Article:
arm, was aware of dabbing and sponging, but no pain. The removal was kinder than the application. Her head was spinning. She told herself to remember how it had been before the war, when she wore sundresses with short sleeves, her arms tanned to a rich brown by the summer sun hanging over the North Sea.

A hand brushed her arm and then stopped. The nurse was placing a cloth over a small bowl. “Please,” said Dora. With a gesture almost reverent, the nurse pulled back a corner of the cloth and tipped the bowl forward. Inside was a shriveled piece of discolored skin. Dora recited the numbers to herself and the bowl was silently removed.

Walking out of the building into the brisk Amsterdam air, she felt an
exhilarating sense of freedom.

Over the next week, she stared often at the bandage, happy to feel the twinges of healing. When she returned to have the sutures removed, her heart was full.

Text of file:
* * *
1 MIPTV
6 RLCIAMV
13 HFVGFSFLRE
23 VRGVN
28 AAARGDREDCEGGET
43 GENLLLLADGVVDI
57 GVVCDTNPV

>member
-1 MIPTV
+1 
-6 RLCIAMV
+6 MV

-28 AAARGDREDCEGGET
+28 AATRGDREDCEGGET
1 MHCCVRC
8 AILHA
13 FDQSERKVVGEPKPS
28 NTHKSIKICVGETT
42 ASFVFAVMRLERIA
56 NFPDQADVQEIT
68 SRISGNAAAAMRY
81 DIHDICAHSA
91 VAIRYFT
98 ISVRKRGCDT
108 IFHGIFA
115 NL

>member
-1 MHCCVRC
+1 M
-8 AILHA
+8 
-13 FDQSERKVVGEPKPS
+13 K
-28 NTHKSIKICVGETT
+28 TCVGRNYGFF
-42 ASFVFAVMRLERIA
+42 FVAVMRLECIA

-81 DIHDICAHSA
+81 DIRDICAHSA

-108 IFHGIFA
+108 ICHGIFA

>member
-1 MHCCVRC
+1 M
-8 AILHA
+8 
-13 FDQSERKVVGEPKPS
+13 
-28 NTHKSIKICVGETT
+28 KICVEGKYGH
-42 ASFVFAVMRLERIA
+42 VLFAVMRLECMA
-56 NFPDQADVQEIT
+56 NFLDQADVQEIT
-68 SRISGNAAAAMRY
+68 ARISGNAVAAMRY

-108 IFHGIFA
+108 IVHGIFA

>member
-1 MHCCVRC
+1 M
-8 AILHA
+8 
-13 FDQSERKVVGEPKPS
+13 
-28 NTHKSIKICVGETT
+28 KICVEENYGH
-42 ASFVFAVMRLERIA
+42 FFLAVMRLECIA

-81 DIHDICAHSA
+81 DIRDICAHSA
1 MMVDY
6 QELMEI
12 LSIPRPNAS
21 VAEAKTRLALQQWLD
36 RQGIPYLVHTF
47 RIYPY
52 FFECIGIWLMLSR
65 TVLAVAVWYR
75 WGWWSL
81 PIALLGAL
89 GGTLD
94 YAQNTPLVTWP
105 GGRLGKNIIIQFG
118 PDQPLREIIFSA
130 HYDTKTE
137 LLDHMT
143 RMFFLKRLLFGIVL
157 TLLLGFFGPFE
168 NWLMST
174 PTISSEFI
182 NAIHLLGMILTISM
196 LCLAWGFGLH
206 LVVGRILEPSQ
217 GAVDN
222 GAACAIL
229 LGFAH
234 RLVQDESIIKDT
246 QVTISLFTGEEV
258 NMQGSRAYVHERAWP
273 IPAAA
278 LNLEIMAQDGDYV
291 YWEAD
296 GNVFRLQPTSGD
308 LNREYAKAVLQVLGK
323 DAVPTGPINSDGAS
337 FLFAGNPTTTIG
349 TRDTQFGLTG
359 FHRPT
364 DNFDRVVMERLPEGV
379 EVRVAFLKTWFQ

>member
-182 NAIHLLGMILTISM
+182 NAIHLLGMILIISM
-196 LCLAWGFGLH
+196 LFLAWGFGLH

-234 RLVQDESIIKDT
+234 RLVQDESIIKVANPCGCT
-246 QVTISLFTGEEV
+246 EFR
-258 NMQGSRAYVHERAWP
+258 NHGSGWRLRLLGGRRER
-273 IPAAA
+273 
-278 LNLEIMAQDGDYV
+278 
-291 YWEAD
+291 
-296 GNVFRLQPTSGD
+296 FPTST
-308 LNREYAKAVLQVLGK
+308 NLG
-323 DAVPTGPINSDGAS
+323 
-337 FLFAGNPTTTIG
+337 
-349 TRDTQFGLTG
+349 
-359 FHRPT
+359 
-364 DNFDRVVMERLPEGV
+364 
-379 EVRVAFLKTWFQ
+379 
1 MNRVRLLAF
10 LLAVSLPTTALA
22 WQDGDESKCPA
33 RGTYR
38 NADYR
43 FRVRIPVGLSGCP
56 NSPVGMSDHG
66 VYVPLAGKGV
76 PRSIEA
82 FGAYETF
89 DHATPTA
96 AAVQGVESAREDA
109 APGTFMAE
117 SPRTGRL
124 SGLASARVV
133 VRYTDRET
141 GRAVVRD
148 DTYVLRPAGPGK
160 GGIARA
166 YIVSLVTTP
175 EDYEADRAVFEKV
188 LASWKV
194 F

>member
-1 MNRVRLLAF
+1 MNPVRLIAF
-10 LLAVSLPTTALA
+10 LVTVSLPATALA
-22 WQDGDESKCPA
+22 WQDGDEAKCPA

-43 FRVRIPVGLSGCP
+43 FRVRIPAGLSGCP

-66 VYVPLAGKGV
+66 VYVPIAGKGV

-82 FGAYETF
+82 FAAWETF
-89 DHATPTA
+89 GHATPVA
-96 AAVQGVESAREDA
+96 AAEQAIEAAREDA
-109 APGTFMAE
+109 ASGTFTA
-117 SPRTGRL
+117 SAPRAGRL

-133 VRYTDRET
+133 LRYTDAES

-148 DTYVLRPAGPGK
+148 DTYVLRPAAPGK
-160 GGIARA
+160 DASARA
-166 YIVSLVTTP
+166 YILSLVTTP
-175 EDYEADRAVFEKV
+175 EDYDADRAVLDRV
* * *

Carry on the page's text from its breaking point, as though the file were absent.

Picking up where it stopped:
The doctor peeled away the adhesive and the layers of discolored gauze. When the wound was fully revealed, he took a closer look and said “Let's wash it off.”

Something in his voice alerted Dora. She wanted to look, but his bowed head
blocked her view.

When the wound was cleaned, the doctor accepted tweezers and a small scalpel from his nurse and removed the sutures. Only then did he sit upright and look directly at his patient. “So, there we are,” he said.

Dora looked, but could not speak. He placed his hand over hers.

“We call it a keloid,” he said. “It's a kind of scar tissue.” He added
quickly, “Of course, there is no way to predict.”

Dora stared at her arm, at the raised skin like a low-slung mountain range